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The Role of Productivity, Transportation Costs, and Barriers to Intersectoral Mobility in Structural Transformation

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  • Cem Karayalcin

    () (Department of Economics, Florida International University)

  • Mihaela Pintea

    () (Department of Economics, Florida International University)

Abstract

The process of economic development is characterized by substantial reallocations of resources across sectors. In this paper, we construct a multi-sector model in which there are barriers to the movement of labor from low-productivity traditional agriculture to modern sectors. With the barrier in place, we show that improvements in productivity in modern sectors (including agriculture) or reductions in transportation costs may lead to a rise in agricultural employment and through terms-of-trade effects may harm subsistence farmers if the traditional subsistence sector is larger than a critical level. This suggests that policy advice based on the earlier literature needs to be revised. Reducing barriers to mobility (through reductions in the cost of skill acquisition and institutional changes) and improving the productivity of subsistence farmers needs to precede policies designed to increase the productivity of modern sectors or decrease transportation costs.

Suggested Citation

  • Cem Karayalcin & Mihaela Pintea, 2014. "The Role of Productivity, Transportation Costs, and Barriers to Intersectoral Mobility in Structural Transformation," Working Papers 1413, Florida International University, Department of Economics.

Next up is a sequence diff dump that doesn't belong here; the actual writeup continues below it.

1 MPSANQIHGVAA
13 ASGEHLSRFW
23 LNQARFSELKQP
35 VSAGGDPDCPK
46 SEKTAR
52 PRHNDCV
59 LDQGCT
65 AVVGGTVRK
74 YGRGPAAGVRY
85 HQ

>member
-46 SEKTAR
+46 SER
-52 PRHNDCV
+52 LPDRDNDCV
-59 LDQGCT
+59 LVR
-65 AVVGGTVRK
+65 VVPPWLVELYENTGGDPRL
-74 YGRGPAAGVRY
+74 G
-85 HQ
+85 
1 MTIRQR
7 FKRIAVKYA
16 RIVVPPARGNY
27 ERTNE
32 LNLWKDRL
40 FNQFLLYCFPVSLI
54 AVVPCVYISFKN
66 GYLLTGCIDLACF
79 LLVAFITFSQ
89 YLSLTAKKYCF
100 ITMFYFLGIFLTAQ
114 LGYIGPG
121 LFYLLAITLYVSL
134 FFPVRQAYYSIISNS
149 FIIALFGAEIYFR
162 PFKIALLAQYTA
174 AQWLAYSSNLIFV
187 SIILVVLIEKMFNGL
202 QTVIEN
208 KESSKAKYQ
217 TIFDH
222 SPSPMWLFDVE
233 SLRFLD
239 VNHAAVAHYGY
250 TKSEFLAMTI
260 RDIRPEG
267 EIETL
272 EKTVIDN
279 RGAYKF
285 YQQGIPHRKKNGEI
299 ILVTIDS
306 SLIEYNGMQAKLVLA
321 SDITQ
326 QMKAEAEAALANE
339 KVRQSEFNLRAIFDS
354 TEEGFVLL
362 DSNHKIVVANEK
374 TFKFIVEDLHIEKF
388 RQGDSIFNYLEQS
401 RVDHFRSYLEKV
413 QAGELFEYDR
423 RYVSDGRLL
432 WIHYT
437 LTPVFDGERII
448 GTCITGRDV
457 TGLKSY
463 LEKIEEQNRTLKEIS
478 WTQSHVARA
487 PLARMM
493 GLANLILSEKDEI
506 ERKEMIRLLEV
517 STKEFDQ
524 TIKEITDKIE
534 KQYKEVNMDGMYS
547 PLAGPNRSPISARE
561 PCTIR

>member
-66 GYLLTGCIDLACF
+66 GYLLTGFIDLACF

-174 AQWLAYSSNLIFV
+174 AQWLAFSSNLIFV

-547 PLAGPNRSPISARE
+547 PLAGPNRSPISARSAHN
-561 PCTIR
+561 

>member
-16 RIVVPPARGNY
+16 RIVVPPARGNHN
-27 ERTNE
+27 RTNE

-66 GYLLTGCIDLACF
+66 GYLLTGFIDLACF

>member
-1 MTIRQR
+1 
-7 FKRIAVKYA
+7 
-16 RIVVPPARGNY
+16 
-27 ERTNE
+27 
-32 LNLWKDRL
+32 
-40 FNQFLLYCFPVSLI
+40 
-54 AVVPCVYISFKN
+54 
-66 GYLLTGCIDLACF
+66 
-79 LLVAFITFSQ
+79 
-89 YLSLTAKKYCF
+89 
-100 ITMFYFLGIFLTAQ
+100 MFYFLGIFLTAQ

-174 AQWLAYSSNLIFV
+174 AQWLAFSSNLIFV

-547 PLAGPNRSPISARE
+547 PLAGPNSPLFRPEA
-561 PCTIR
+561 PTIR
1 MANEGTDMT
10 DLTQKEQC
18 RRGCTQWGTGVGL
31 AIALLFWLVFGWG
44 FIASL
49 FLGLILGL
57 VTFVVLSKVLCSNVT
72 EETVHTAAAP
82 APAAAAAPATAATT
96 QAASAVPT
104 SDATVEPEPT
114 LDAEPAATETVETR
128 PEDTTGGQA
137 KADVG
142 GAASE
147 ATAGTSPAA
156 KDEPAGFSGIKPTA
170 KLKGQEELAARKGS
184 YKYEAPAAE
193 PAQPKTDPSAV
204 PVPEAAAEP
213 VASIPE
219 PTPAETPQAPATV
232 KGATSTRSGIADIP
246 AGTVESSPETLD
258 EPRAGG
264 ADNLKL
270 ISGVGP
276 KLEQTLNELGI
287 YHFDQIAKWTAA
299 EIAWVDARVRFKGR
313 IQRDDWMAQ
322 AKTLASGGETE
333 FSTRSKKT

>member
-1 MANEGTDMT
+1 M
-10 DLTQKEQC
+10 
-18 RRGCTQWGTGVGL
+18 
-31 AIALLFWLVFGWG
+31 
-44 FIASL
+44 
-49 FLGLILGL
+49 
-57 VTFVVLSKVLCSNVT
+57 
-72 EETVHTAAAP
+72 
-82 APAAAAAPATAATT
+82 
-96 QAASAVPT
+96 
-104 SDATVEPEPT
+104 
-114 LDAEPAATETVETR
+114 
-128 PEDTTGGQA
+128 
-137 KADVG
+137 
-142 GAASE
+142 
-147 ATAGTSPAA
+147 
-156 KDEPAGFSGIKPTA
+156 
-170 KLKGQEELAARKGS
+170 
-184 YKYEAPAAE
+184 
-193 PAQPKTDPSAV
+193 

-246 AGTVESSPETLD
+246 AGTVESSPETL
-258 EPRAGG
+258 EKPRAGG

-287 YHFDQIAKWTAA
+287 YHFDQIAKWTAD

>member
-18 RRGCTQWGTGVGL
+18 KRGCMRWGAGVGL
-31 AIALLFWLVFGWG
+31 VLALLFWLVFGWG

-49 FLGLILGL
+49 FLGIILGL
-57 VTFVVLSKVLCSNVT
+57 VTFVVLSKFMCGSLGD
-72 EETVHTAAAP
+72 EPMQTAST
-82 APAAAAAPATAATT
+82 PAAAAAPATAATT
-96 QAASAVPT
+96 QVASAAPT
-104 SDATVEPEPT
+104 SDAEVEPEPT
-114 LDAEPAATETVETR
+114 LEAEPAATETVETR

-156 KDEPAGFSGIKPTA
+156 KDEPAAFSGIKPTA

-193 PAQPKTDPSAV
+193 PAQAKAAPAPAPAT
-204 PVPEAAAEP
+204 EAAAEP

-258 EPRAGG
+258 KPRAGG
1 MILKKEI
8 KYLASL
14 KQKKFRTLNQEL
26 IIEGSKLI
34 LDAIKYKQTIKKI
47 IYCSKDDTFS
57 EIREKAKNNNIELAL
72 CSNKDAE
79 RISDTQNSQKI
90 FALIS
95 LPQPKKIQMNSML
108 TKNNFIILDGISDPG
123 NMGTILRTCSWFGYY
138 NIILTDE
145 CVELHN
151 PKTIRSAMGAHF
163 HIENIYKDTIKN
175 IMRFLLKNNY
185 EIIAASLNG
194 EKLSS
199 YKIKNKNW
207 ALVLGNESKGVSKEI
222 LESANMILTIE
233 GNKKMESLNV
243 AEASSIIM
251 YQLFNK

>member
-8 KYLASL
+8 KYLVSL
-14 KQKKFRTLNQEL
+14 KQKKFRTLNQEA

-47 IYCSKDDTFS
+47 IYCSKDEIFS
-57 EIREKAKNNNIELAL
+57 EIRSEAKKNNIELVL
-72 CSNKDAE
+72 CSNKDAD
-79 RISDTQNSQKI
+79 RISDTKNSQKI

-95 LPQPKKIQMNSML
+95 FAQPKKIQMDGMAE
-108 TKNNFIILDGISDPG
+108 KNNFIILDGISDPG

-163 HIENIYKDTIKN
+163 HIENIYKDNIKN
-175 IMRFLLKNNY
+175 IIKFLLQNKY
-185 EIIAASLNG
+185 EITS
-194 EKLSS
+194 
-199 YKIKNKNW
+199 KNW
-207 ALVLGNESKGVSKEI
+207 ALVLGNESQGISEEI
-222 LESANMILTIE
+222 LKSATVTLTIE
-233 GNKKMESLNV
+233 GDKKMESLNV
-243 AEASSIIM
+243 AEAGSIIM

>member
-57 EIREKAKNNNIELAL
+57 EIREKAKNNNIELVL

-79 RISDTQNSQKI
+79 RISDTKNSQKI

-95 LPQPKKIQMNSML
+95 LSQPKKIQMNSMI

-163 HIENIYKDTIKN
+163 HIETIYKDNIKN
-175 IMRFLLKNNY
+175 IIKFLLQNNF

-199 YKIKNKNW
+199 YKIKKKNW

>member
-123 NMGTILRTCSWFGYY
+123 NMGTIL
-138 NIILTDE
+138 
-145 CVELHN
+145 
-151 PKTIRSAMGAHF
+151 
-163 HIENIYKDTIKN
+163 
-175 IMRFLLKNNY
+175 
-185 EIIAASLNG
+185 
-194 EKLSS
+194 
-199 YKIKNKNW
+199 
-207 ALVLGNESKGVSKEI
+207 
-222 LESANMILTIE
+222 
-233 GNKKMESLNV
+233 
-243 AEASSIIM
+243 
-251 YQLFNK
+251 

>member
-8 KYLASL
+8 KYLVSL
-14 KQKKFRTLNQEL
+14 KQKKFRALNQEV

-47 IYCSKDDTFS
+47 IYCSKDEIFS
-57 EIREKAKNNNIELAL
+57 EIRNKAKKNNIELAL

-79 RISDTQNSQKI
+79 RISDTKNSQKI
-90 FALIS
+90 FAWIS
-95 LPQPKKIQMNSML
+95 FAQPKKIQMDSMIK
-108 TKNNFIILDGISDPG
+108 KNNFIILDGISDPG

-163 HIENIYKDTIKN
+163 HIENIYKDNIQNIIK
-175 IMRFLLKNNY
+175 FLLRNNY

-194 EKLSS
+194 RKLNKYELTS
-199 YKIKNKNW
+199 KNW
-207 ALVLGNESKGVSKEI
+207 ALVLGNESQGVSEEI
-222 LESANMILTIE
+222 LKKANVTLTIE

• Handle: RePEc:fiu:wpaper:1413
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    References listed on IDEAS

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    1. Parente, Stephen L. & Prescott, Edward C., 2005. "A Unified Theory of the Evolution of International Income Levels," Handbook of Economic Growth,in: Philippe Aghion & Steven Durlauf (ed.), Handbook of Economic Growth, edition 1, volume 1, chapter 21, pages 1371-1416 Elsevier.
    2. Foster, Andrew D & Rosenzweig, Mark R, 1996. "Technical Change and Human-Capital Returns and Investments: Evidence from the Green Revolution," American Economic Review, American Economic Association, vol. 86(4), pages 931-953, September.
    3. Alwyn Young, 2013. "Inequality, the Urban-Rural Gap, and Migration," The Quarterly Journal of Economics, Oxford University Press, vol. 128(4), pages 1727-1785.
    4. Douglas Gollin & Stephen L. Parente & Richard Rogerson, 2004. "Farm Work, Home Work, and International Productivity Differences," Review of Economic Dynamics, Elsevier for the Society for Economic Dynamics, vol. 7(4), pages 827-850, October.
    5. Restuccia, Diego & Yang, Dennis Tao & Zhu, Xiaodong, 2008. "Agriculture and aggregate productivity: A quantitative cross-country analysis," Journal of Monetary Economics, Elsevier, vol. 55(2), pages 234-250, March.
    6. Margaret S. McMillan & Dani Rodrik, 2011. "Globalization, Structural Change and Productivity Growth," NBER Working Papers 17143, National Bureau of Economic Research, Inc.
    7. Douglas Gollin & David Lagakos & Michael E. Waugh, 2014. "The Agricultural Productivity Gap," The Quarterly Journal of Economics, Oxford University Press, vol. 129(2), pages 939-993.
    8. Mundlak, Yair & Butzer, Rita & Larson, Donald F., 2012. "Heterogeneous technology and panel data: The case of the agricultural production function," Journal of Development Economics, Elsevier, vol. 99(1), pages 139-149.
    9. Larson, Donald & Mundlak, Yair, 1997. "On the Intersectoral Migration of Agricultural Labor," Economic Development and Cultural Change, University of Chicago Press, vol. 45(2), pages 295-319, January.
    10. Gollin, Douglas & Rogerson, Richard, 2014. "Productivity, transport costs and subsistence agriculture," Journal of Development Economics, Elsevier, vol. 107(C), pages 38-48.
    11. repec:oup:qjecon:v:129:y:2014:i:2:p:939-993. is not listed on IDEAS
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